The bottom line is clear: Our vital interests in Afghanistan are limited and military victory is not the key to achieving them. On the contrary, waging a lengthy counterinsurgency war in Afghanistan may well do more to aid Taliban recruiting than to dismantle the group, help spread conflict further into Pakistan, unify radical groups that might otherwise be quarreling amongst themselves, threaten the long-term health of the U.S. economy, and prevent the U.S. government from turning its full attention to other pressing problems. -- Afghanistan Study Group

Monday, August 20, 2007

News & Views 08/20/07

Photo: Residents look at a mortar shell lying on the ground after an attack in a village near the town of Qal'at Dizah, 325 km (200 miles) north of Baghdad, August 19, 2007. Frightened villagers hid in caves in Iraq's mountainous northeast while others fled on Monday, saying four days of intermittent shelling by the Iranian military had destroyed farms and killed livestock. There has so far been no comment so far from Tehran or Baghdad about the shelling. Picture taken August 19, 2007.



Photos of Demonstration in Sadr City

Caught Between the U.S. and Al-Qaeda

The major U.S. military operation in Baquba city north of Baghdad has ended, but it has left continuing suffering for residents in its wake. The U.S. military launched Operation Arrowhead Ripper in Baquba, 50 km northeast of Baghdad, on Jun. 18. Baquba is the capital city of Iraq's Diyala province. The stated goal of the operation was to eradicate al-Qaeda from the city and other areas in the province. The region has seen some of the highest number of attacks on U.S. troops. Shortly after launching the operation, the U.S. military admitted that nearly 80 percent of al-Qaeda militants had fled the area. Residents had been looking for an end to raids and abductions by criminal gangs and sectarian death squads, but the U.S. military operation brought no relief. "People here feel afraid because the coalition forces always push al-Qaeda out of the cities, but unfortunately they return when the troops retreat," resident Mohammed Hulail told IPS. "So the coalition forces can provide no solution."

A Baquba city official, speaking on condition of anonymity, told IPS that al-Qaeda militants had already returned to parts of the city. "We are now sure that Iraqi police and army cannot defeat al-Qaeda who are well fortified in the streets and buildings." Residents have learnt to fear enemies on all sides. "People are the victims of this war because they are in the middle point between the American forces and the fighters of al-Qaeda," Jabbar Ibrahim, a secondary school teacher in the city told IPS. "The fighters of al-Qaeda came to control the city, but when the U.S. troops came to fight them, they ran away, leaving civilians to face the shells and the bombs." Many residents complain of indiscriminate arrests through the U.S. forces' search for al-Qaeda suspects. "Arrests are sometimes made wrongly; simple people who have nothing to do with fighting and violence were arrested, and those who were the real fighters ran away," a resident who declined to give his name told IPS. The Iraqi Islamic Party has accused the Multi-National Forces operating in the area of killing many people in Baquba in the early weeks of the operation. "The operations led by the U.S. forces in western Baquba led to the death of more than 350 people, most of whom are still under the rubble," the party said in a statement. Many residents in this city of 300,000 say that operation Arrowhead Ripper has made living conditions worse. "We spent 12 days without water, electricity and food," Hamid Shaaban, a 51-year-old retired city official told IPS, "And U.S. forces were of little help."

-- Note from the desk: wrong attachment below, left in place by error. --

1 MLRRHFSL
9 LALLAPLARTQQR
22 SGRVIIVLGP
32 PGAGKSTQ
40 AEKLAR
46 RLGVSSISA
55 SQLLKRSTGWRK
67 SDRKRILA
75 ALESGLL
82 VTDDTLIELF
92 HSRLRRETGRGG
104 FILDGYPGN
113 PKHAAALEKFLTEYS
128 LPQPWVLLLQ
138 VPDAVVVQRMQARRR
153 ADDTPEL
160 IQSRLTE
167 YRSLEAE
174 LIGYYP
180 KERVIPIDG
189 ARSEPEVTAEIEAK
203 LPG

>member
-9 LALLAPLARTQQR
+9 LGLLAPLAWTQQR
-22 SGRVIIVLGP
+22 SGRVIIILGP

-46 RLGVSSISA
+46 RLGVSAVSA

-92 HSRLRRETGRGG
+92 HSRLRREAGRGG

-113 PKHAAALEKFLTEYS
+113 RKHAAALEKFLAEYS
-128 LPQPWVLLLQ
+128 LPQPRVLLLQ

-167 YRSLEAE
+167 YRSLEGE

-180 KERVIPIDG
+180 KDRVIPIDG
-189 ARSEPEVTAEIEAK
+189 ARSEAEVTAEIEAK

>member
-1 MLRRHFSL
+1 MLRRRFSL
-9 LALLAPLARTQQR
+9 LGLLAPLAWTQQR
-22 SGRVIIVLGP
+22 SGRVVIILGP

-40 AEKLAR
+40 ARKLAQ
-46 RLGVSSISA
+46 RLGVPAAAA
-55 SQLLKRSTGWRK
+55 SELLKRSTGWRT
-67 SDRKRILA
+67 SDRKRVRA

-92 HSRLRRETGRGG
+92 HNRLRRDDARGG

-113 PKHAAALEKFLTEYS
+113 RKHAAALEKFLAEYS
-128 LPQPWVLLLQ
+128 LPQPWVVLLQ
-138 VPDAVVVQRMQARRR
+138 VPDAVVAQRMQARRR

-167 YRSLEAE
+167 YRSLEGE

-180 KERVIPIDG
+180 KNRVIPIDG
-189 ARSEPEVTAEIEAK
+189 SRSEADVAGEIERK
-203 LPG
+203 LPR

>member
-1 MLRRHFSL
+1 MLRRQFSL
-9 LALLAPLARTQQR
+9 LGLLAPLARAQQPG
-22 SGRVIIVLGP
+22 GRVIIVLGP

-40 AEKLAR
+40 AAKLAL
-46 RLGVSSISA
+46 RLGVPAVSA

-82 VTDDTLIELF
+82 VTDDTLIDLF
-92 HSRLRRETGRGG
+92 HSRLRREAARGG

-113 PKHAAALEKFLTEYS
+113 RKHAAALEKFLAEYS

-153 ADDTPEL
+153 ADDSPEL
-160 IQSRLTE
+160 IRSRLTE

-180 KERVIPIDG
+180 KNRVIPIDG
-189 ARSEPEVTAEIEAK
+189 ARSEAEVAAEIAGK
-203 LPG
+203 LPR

Survivors of bombs left to die in rubble

A SENIOR official in the Iraqi region that suffered the country’s worst suicide attacks suggested this weekend that any remaining survivors trapped beneath rubble would be left to die. Colonel Najim Abdullah, the governor of Tal Afar, said there were insufficient resources to continue searching for people among the ruins of Qahtaniya and Adnaniya, two villages devastated by multiple truck bombings last Tuesday. Up to 200 people are still thought to be unaccounted for, taking the death toll past 500. The victims were mainly members of the Yazidi minority sect, which has made its home around the Sinjar mountains, close to the border with Syria. “We do not have the real potential to tackle the problem,” said Abdullah. “If we are not even able to provide residents with ration cards, how can we save them now under the rubble?” The bombings, which the American army has blamed on Al-Qaeda, brought carnage to an area that had previously escaped the worst of Iraq’s violence, and highlighted the precarious position of the country’s religious minorities. The Yazidis are one of Iraq’s most ancient and mysterious sects. Mainly ethnic Kurds, their religion blends elements of Judaism, Christianity, Islam and Zoroastrianism. They worship Malak Taus, the Peacock Angel, one of seven archangels who ruled the universe after it was created by God, and do not believe in evil, sin or hell. Wednesday is their holy day.

City in a Time Warp